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Here’s Why Tiffany & Co. is Losing Its Sparkle

Grand Opening Of Crystals At CityCenterGrand Opening Of Crystals At CityCenter
Shoppers at the Tiffany store in Las VegasPhotograph by Ethan Miller—Getty Images

Tiffany & Co’s iconic flagship store on Fifth Avenue in Manhattan is one of the most popular destinations for international tourists visiting New York.

That’s long been a boon for the jeweler. But these days, with the U.S. dollar at very high levels, the store’s reliance on foreigners is proving to be a drag on its results.

Tiffany (TIF) on Tuesday reported a 6% decrease in comparable sales in the Americas, which account for more than half of its business, and lowered its full-year forecast, saying it now expects its annual profit per share to drop 5% to 10% from last year.

“We once again saw a substantial decline in sales to foreign tourists in varying degrees by nationality, with pronounced weakness in the New York area,” Mark Aaron, Tiffany’s vice president of investor relations, told analysts on a conference call.

The Fifth Avenue store, in the heart of the city’s luxury shopping district, generates about 8% of company sales, and some 40% of revenue at the store comes from international customers. But perhaps of greater concern, Tiffany said the pressures on its business weren’t limited to tourists in New York.

Indeed, sales to U.S. customers were flat, a result that echoes tepid numbers at Nordstrom (JWN), which recently reported a meager 0.9% increase in comparable sales last quarter, as well as Neiman Marcus and Saks Fifth Avenue, suggesting that the luxury sector is being hurt by the volatile stock market and macro-economic concerns in the U.S.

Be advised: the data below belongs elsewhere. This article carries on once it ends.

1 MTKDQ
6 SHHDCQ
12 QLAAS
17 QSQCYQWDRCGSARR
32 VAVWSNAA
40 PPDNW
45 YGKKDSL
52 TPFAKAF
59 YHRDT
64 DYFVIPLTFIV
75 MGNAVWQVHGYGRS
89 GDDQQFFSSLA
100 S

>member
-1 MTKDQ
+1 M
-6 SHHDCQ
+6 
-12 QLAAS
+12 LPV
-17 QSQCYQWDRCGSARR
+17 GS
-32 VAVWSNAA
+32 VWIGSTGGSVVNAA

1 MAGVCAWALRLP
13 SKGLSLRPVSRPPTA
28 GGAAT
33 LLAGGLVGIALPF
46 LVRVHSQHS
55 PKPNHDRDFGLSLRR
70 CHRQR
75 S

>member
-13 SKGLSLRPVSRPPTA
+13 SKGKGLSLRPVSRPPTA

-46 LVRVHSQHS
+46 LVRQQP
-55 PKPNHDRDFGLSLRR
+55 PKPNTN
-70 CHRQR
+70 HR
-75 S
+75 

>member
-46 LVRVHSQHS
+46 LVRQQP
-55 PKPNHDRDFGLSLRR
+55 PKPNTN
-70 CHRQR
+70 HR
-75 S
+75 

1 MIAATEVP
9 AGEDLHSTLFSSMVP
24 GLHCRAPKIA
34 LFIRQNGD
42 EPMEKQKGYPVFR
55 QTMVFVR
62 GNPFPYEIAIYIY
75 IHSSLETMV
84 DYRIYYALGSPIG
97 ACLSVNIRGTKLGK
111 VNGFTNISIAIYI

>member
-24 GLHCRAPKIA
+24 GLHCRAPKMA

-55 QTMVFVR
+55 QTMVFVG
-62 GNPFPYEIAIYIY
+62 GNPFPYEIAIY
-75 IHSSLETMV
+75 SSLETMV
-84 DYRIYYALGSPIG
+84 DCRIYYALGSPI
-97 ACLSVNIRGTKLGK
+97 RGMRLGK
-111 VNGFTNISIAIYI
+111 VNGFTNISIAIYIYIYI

Laurent Vasilescu, a Macquarie analyst, says Tiffany’s lower U.S. sales point to “a larger luxury issue,” according to Bloomberg News.

Tiffany’s challenges extend beyond the very high end. The jeweler gets about a quarter of its sales from less expensive silver jewelry pieces that cost less than $500. The company is trying to rev that business up, recently introducing a new line called “Return to Tiffany.”

Still, Aaron spoke of “continued softness in broader consumer spending trends.”

Elsewhere, Tiffany’s results held up well, notably in China, whose stock market has been pressured, raising fears of a pullback on luxury spending. And the Chinese are still spending when traveling abroad, something that is limiting the pinch of Tiffany’s U.S. concerns.